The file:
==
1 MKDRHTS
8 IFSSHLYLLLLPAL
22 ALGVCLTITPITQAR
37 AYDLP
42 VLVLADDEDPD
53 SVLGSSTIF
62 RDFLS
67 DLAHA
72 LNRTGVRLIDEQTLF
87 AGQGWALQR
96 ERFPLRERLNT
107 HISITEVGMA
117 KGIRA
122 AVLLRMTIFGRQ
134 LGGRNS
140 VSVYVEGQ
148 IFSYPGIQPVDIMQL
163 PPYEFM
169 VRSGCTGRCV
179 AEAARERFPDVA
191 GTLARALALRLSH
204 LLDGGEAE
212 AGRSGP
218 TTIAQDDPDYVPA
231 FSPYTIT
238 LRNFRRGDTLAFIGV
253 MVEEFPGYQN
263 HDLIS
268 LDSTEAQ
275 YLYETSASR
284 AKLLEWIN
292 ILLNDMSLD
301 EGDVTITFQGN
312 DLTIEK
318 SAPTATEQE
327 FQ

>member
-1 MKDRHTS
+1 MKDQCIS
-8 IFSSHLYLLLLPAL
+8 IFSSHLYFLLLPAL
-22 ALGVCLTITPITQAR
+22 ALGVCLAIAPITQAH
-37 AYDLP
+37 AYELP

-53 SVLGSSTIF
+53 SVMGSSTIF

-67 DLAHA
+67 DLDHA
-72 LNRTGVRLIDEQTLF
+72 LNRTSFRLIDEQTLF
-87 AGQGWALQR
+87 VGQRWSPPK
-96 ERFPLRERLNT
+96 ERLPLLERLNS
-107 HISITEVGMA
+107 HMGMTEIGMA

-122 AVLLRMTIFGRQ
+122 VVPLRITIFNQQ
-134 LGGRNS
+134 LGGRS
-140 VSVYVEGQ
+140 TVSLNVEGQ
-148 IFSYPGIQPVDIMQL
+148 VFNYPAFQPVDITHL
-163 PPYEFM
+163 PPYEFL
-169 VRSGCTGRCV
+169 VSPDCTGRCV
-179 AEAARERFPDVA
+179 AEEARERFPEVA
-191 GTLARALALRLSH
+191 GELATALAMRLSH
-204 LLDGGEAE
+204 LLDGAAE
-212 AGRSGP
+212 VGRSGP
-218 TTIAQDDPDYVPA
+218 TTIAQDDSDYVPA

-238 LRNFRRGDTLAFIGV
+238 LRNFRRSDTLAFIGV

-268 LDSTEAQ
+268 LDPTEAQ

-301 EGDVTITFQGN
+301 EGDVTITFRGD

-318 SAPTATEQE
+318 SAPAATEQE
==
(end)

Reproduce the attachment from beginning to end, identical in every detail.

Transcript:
1 MKDRHTS
8 IFSSHLYLLLLPAL
22 ALGVCLTITPITQAR
37 AYDLP
42 VLVLADDEDPD
53 SVLGSSTIF
62 RDFLS
67 DLAHA
72 LNRTGVRLIDEQTLF
87 AGQGWALQR
96 ERFPLRERLNT
107 HISITEVGMA
117 KGIRA
122 AVLLRMTIFGRQ
134 LGGRNS
140 VSVYVEGQ
148 IFSYPGIQPVDIMQL
163 PPYEFM
169 VRSGCTGRCV
179 AEAARERFPDVA
191 GTLARALALRLSH
204 LLDGGEAE
212 AGRSGP
218 TTIAQDDPDYVPA
231 FSPYTIT
238 LRNFRRGDTLAFIGV
253 MVEEFPGYQN
263 HDLIS
268 LDSTEAQ
275 YLYETSASR
284 AKLLEWIN
292 ILLNDMSLD
301 EGDVTITFQGN
312 DLTIEK
318 SAPTATEQE
327 FQ

>member
-1 MKDRHTS
+1 MKDQCIS
-8 IFSSHLYLLLLPAL
+8 IFSSHLYFLLLPAL
-22 ALGVCLTITPITQAR
+22 ALGVCLAIAPITQAH
-37 AYDLP
+37 AYELP

-53 SVLGSSTIF
+53 SVMGSSTIF

-67 DLAHA
+67 DLDHA
-72 LNRTGVRLIDEQTLF
+72 LNRTSFRLIDEQTLF
-87 AGQGWALQR
+87 VGQRWSPPK
-96 ERFPLRERLNT
+96 ERLPLLERLNS
-107 HISITEVGMA
+107 HMGMTEIGMA

-122 AVLLRMTIFGRQ
+122 VVPLRITIFNQQ
-134 LGGRNS
+134 LGGRS
-140 VSVYVEGQ
+140 TVSLNVEGQ
-148 IFSYPGIQPVDIMQL
+148 VFNYPAFQPVDITHL
-163 PPYEFM
+163 PPYEFL
-169 VRSGCTGRCV
+169 VSPDCTGRCV
-179 AEAARERFPDVA
+179 AEEARERFPEVA
-191 GTLARALALRLSH
+191 GELATALAMRLSH
-204 LLDGGEAE
+204 LLDGAAE
-212 AGRSGP
+212 VGRSGP
-218 TTIAQDDPDYVPA
+218 TTIAQDDSDYVPA

-238 LRNFRRGDTLAFIGV
+238 LRNFRRSDTLAFIGV

-268 LDSTEAQ
+268 LDPTEAQ

-301 EGDVTITFQGN
+301 EGDVTITFRGD

-318 SAPTATEQE
+318 SAPAATEQE